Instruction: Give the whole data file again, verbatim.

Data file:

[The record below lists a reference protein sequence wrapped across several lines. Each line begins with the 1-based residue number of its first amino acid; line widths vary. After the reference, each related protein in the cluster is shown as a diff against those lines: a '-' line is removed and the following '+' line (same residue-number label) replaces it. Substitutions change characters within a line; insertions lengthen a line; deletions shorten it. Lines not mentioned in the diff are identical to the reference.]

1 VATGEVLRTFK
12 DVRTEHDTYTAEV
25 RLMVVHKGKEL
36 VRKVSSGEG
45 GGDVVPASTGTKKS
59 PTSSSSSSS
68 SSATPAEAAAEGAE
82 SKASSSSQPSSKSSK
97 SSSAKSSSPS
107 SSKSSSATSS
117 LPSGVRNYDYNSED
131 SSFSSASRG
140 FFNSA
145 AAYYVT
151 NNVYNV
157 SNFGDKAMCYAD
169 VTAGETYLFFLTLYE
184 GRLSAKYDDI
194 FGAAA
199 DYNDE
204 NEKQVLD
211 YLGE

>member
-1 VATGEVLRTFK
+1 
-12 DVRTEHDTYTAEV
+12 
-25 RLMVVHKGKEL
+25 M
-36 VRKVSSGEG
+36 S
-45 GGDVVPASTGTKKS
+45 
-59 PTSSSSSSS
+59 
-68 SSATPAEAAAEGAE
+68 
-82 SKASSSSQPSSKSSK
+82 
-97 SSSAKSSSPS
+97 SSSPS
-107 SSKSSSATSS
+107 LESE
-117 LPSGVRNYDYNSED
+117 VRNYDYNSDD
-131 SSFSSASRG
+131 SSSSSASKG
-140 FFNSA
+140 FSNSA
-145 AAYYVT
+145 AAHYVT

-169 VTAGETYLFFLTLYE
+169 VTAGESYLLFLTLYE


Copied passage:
[The record below lists a reference protein sequence wrapped across several lines. Each line begins with the 1-based residue number of its first amino acid; line widths vary. After the reference, each related protein in the cluster is shown as a diff against those lines: a '-' line is removed and the following '+' line (same residue-number label) replaces it. Substitutions change characters within a line; insertions lengthen a line; deletions shorten it. Lines not mentioned in the diff are identical to the reference.]

1 VATGEVLRTFK
12 DVRTEHDTYTAEV
25 RLMVVHKGKEL
36 VRKVSSGEG
45 GGDVVPASTGTKKS
59 PTSSSSSSS
68 SSATPAEAAAEGAE
82 SKASSSSQPSSKSSK
97 SSSAKSSSPS
107 SSKSSSATSS
117 LPSGVRNYDYNSED
131 SSFSSASRG
140 FFNSA
145 AAYYVT
151 NNVYNV
157 SNFGDKAMCYAD
169 VTAGETYLFFLTLYE
184 GRLSAKYDDI
194 FGAAA
199 DYNDE
204 NEKQVLD
211 YLGE

>member
-1 VATGEVLRTFK
+1 
-12 DVRTEHDTYTAEV
+12 
-25 RLMVVHKGKEL
+25 M
-36 VRKVSSGEG
+36 S
-45 GGDVVPASTGTKKS
+45 
-59 PTSSSSSSS
+59 
-68 SSATPAEAAAEGAE
+68 
-82 SKASSSSQPSSKSSK
+82 
-97 SSSAKSSSPS
+97 SSSPS
-107 SSKSSSATSS
+107 LESE
-117 LPSGVRNYDYNSED
+117 VRNYDYNSDD
-131 SSFSSASRG
+131 SSSSSASKG
-140 FFNSA
+140 FSNSA
-145 AAYYVT
+145 AAHYVT

-169 VTAGETYLFFLTLYE
+169 VTAGESYLLFLTLYE